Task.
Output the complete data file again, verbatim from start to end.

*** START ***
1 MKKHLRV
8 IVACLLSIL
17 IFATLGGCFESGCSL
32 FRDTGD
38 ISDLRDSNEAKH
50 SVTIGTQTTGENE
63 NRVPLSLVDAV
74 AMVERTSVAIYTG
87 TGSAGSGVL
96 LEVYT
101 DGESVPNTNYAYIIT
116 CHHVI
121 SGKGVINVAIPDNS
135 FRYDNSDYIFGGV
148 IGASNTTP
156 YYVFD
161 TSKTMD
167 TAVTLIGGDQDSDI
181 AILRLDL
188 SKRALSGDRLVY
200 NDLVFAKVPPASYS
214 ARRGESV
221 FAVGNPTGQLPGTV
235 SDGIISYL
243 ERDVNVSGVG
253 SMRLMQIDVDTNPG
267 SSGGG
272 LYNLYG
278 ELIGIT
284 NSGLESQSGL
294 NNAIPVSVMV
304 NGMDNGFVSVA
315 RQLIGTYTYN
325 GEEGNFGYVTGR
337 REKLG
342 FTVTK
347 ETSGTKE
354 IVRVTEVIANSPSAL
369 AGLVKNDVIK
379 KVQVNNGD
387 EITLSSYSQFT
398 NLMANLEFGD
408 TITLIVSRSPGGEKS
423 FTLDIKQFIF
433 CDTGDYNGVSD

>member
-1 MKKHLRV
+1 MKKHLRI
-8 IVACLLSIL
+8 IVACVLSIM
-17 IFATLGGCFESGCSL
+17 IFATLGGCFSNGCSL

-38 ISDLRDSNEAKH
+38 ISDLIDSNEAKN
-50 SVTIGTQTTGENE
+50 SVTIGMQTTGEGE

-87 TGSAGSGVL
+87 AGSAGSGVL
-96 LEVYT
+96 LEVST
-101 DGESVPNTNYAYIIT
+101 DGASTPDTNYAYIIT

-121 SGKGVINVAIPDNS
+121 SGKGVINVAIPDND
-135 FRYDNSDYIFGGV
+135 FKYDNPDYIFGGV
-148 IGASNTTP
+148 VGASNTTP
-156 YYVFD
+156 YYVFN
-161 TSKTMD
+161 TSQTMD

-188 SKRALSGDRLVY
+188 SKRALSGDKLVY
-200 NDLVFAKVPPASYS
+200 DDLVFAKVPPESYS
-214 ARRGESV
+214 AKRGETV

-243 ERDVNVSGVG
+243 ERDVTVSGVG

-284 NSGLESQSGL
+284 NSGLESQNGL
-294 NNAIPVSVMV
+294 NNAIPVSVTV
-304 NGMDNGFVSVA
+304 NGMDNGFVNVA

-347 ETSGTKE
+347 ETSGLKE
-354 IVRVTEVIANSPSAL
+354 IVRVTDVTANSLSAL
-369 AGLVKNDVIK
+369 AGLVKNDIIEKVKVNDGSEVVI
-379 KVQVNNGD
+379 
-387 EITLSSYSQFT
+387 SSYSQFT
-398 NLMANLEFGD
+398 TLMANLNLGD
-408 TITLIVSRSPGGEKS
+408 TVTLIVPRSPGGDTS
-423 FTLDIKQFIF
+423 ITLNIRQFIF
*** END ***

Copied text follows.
1 MKKHLRV
8 IVACLLSIL
17 IFATLGGCFESGCSL
32 FRDTGD
38 ISDLRDSNEAKH
50 SVTIGTQTTGENE
63 NRVPLSLVDAV
74 AMVERTSVAIYTG
87 TGSAGSGVL
96 LEVYT
101 DGESVPNTNYAYIIT
116 CHHVI
121 SGKGVINVAIPDNS
135 FRYDNSDYIFGGV
148 IGASNTTP
156 YYVFD
161 TSKTMD
167 TAVTLIGGDQDSDI
181 AILRLDL
188 SKRALSGDRLVY
200 NDLVFAKVPPASYS
214 ARRGESV
221 FAVGNPTGQLPGTV
235 SDGIISYL
243 ERDVNVSGVG
253 SMRLMQIDVDTNPG
267 SSGGG
272 LYNLYG
278 ELIGIT
284 NSGLESQSGL
294 NNAIPVSVMV
304 NGMDNGFVSVA
315 RQLIGTYTYN
325 GEEGNFGYVTGR
337 REKLG
342 FTVTK
347 ETSGTKE
354 IVRVTEVIANSPSAL
369 AGLVKNDVIK
379 KVQVNNGD
387 EITLSSYSQFT
398 NLMANLEFGD
408 TITLIVSRSPGGEKS
423 FTLDIKQFIF
433 CDTGDYNGVSD

>member
-1 MKKHLRV
+1 MKKHLRI
-8 IVACLLSIL
+8 IVACVLSIM
-17 IFATLGGCFESGCSL
+17 IFATLGGCFSNGCSL

-38 ISDLRDSNEAKH
+38 ISDLIDSNEAKN
-50 SVTIGTQTTGENE
+50 SVTIGMQTTGEGE

-87 TGSAGSGVL
+87 AGSAGSGVL
-96 LEVYT
+96 LEVST
-101 DGESVPNTNYAYIIT
+101 DGASTPDTNYAYIIT

-121 SGKGVINVAIPDNS
+121 SGKGVINVAIPDND
-135 FRYDNSDYIFGGV
+135 FKYDNPDYIFGGV
-148 IGASNTTP
+148 VGASNTTP
-156 YYVFD
+156 YYVFN
-161 TSKTMD
+161 TSQTMD

-188 SKRALSGDRLVY
+188 SKRALSGDKLVY
-200 NDLVFAKVPPASYS
+200 DDLVFAKVPPESYS
-214 ARRGESV
+214 AKRGETV

-243 ERDVNVSGVG
+243 ERDVTVSGVG

-284 NSGLESQSGL
+284 NSGLESQNGL
-294 NNAIPVSVMV
+294 NNAIPVSVTV
-304 NGMDNGFVSVA
+304 NGMDNGFVNVA

-347 ETSGTKE
+347 ETSGLKE
-354 IVRVTEVIANSPSAL
+354 IVRVTDVTANSLSAL
-369 AGLVKNDVIK
+369 AGLVKNDIIEKVKVNDGSEVVI
-379 KVQVNNGD
+379 
-387 EITLSSYSQFT
+387 SSYSQFT
-398 NLMANLEFGD
+398 TLMANLNLGD
-408 TITLIVSRSPGGEKS
+408 TVTLIVPRSPGGDTS
-423 FTLDIKQFIF
+423 ITLNIRQFIF